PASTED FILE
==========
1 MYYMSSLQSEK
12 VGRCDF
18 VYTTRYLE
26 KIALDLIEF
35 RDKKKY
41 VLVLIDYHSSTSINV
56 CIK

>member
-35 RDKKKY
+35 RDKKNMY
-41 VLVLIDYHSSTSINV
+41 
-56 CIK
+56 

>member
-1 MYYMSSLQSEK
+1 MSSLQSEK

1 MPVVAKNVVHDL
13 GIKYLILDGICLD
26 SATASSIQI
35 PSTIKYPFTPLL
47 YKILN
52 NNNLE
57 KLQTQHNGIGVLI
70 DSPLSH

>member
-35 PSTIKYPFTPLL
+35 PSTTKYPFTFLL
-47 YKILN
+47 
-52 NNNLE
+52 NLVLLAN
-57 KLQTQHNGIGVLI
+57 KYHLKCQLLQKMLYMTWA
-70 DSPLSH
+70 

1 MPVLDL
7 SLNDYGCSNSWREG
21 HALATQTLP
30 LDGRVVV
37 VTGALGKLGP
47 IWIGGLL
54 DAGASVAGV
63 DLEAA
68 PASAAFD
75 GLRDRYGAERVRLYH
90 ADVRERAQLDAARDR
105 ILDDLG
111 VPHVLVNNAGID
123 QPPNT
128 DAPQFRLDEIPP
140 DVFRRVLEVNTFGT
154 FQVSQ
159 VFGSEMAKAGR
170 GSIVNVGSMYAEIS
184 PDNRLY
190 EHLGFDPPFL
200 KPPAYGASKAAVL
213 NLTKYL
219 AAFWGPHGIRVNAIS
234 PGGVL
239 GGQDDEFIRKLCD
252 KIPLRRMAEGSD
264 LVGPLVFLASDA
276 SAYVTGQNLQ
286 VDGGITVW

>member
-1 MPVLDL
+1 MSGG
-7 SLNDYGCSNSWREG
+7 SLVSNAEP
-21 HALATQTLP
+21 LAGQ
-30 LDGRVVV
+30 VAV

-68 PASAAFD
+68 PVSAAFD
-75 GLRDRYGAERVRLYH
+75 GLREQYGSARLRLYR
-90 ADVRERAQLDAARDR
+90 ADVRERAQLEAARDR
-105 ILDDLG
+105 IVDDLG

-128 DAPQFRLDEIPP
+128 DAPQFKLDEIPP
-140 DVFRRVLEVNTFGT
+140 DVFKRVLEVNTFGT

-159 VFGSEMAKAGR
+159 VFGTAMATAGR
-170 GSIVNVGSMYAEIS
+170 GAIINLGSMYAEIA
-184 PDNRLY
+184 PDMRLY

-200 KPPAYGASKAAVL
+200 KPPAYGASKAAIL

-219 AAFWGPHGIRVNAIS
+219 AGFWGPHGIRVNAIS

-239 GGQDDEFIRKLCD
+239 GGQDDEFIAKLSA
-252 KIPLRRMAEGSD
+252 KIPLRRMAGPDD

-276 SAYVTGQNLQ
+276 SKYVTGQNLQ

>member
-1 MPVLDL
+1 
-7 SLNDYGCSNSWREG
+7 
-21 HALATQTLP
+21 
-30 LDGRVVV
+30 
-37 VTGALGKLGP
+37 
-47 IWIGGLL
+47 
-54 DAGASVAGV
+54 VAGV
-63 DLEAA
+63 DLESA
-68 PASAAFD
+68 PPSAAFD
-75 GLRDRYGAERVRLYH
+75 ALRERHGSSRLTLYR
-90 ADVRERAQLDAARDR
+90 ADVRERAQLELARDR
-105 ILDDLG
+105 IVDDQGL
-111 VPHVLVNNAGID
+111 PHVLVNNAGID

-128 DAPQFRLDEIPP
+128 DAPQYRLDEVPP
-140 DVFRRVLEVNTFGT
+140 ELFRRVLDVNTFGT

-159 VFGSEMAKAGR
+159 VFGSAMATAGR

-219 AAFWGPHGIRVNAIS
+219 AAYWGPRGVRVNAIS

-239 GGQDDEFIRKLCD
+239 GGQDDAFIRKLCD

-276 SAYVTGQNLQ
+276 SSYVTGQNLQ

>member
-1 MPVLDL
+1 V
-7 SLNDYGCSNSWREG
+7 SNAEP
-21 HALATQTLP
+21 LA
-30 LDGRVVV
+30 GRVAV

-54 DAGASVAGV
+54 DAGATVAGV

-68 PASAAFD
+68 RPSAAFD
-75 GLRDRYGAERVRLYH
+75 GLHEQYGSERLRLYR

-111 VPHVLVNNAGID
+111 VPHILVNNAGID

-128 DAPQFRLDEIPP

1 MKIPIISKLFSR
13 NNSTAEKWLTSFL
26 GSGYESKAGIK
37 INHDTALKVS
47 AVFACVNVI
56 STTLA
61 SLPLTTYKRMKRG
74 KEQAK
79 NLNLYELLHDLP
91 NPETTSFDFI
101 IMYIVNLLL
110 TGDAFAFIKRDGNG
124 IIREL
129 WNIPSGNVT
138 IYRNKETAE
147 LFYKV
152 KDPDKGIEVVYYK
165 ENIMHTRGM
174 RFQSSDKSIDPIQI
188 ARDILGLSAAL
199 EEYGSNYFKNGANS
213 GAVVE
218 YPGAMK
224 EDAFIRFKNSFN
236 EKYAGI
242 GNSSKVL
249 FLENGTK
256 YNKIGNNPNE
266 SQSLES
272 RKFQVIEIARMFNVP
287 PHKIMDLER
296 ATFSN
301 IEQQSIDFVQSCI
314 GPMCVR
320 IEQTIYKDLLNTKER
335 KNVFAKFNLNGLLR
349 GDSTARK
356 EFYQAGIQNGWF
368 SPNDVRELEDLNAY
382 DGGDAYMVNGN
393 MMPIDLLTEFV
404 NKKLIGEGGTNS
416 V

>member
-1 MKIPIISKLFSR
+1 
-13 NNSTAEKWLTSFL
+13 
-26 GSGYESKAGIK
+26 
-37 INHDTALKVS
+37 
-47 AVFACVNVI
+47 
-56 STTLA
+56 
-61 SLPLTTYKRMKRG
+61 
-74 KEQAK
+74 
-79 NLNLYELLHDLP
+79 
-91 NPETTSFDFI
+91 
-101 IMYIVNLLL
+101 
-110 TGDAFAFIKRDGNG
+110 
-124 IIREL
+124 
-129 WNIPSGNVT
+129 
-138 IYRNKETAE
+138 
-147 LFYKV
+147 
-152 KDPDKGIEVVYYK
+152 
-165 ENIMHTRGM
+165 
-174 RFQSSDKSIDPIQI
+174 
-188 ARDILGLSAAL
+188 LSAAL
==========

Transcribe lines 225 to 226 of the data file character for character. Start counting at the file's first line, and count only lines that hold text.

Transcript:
-101 IMYIVNLLL
+101 